In my books, I blame the political polarization and legislative gridlock on vampires. Sometimes I wish my little fantasy conspiracy theory were true. It would be so much simpler to deal with. Unfortunately, the political divide here is more complicated, and Canis rufus is just another innocent victim of it.
    Since its inception, a critical factor in the success of the red wolf recovery program has been the ability of key individuals who perform the day-to-day field work to form good faith, working relationships with local landowners. The folks who own and manage red wolf habitat land on the Albemarle Peninsula are savvy enough to recognize the benefits of the ecological niche this larger predator provides, but they are extremely resistant to government or any outside dictates on how to manage what is theirs.
    A recent lawsuit brought by well-meaning-but-ultimately-misguided red wolf supporters to change hunting regulations in the area has created a wedge between local landowners and managers of the recovery program. Conservative political lobbyists have pounded on that wedge to the point where it is nigh immovable. The good-faith, handshake deals program workers have made with the locals have become null and void in almost every case.
    When I had a chance to attend a presentation by author Beeland recently at our local community college, I asked her if she thought the program managers/landowners relationships could be repaired. The emotion in her voice was evident as her scientific objectivity crumbled. There was a note of despair in her tone when she answered the prognosis was “not good.”
    The federally managed recovery program on the Albemarle Peninsula will soon be turned over to the state of North Carolina, whose plans to “manage” the program include little more than studying the animal as it rapidly becomes extinct.

    Alas, most of us will never see a true red wolf. Even the ones on display in zoos and preserves are likely not true Canis rufus, but more likely a mostly wolf/coyote hybrid. So, in the meantime, join me in a brief lament. Click on the YouTube link below, raise your snouts, and join some red wolves in a farewell howl…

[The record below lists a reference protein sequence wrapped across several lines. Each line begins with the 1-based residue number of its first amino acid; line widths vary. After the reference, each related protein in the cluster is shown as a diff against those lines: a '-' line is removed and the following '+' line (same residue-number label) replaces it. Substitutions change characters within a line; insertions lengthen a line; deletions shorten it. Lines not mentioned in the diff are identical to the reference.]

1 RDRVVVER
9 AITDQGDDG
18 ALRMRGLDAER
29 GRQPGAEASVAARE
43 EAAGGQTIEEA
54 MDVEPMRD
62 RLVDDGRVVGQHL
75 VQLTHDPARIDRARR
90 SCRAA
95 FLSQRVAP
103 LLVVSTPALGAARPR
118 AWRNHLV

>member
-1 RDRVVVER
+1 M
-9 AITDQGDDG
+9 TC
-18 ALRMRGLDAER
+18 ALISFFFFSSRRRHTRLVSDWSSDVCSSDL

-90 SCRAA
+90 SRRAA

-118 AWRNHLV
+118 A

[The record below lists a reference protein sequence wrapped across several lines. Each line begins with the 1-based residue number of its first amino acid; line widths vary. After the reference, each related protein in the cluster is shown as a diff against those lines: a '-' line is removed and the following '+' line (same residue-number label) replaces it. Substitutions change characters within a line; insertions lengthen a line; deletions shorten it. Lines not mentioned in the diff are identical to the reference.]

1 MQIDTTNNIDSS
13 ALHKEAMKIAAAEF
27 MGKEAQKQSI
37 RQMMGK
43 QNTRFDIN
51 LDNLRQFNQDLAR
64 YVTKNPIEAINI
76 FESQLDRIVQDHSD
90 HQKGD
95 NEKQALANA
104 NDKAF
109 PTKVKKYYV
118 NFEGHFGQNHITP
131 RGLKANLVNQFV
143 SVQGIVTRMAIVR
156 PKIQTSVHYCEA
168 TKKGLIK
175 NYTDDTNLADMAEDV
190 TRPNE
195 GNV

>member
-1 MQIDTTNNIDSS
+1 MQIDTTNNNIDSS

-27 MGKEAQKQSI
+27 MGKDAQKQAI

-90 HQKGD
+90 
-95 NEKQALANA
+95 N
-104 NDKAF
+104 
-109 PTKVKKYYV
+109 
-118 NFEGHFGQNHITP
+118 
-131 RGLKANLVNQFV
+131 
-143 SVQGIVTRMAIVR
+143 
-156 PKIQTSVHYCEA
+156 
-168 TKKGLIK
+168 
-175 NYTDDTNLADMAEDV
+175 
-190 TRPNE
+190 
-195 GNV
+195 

Thursday, April 16, 2015

The Old Man and the Bike

I’m the kind of person who can overdo anything and everything, good or bad. I have a long list of addictions to prove it. The acceptance of this about myself has made the last quarter century of my life an almost daily struggle for balance. I’m constantly striving for just the right mix of work, play, intellectual stimulation and down time, that will keep me from tipping the scales too far in any direction.
Take writing, for instance. It has proven a mixed blessing. Over the last five years, creating the first three books in the Red Wolf Saga has been an eye-opening, soul enriching, life changing experience for me. It has also become an obsession. Whereas I once filled as much of my free time as I could with writing, my free time has become writing time, and my free time has, well…disappeared.

Last weekend, while rearranging some debris in my apartment (what I call cleaning), I noticed the rusting chain and flattened tires on my bicycle. I suddenly realized it had been nearly six months since I’d taken it for a spin. How could I let such a thing happen, and why?
I love the outdoors. The most precious moments in my life have been spent there. The beautiful spring weather called to me. I closed my laptop, pumped the tires, lubed the chain, and headed out across town.
The first thing I noticed when I hunkered over the handle bars was that…I couldn’t. The fifteen pounds I’d managed to add to my belly since September pressed up into my chest cavity, rendering my diaphragm useless. It took some precarious, oxygen-depleted minutes of experimentation before finding a position from which to pedal and breathe at the same time. As the dizziness receded and my vision swam back into focus, I became aware of another obstacle.
This time of year in Charlotte, pedestrians can be observed performing a strange ritual. Every twenty yards or so, they will shuffle to one side or the other while flailing their arms in the air over their heads. I call it “the web worm dance.”
These inch-long caterpillars descend from the trees on silken threads to dangle in the breeze four to seven feet from the ground. I’m not sure where they go. I’ve never seen them reach the earth, only attach themselves to clothing and hair. When walking, with experience and vigilance, you can weave your way along the sidewalk without picking up too many passengers. On a bicycle, they are impossible to avoid.
I careened through curtains of web and caterpillar, and nearly crashed several times while trying to brush them away from my face and mouth. When I stopped for a break at the Starbucks that graces the trail head of the Four Mile Creek greenway, I removed a total of twenty-three wriggling critters from my shirt and shorts. Inside, when I handed over payment for my white chocolate mocha, I noticed a little black one waving a greeting to the barista from my forearm.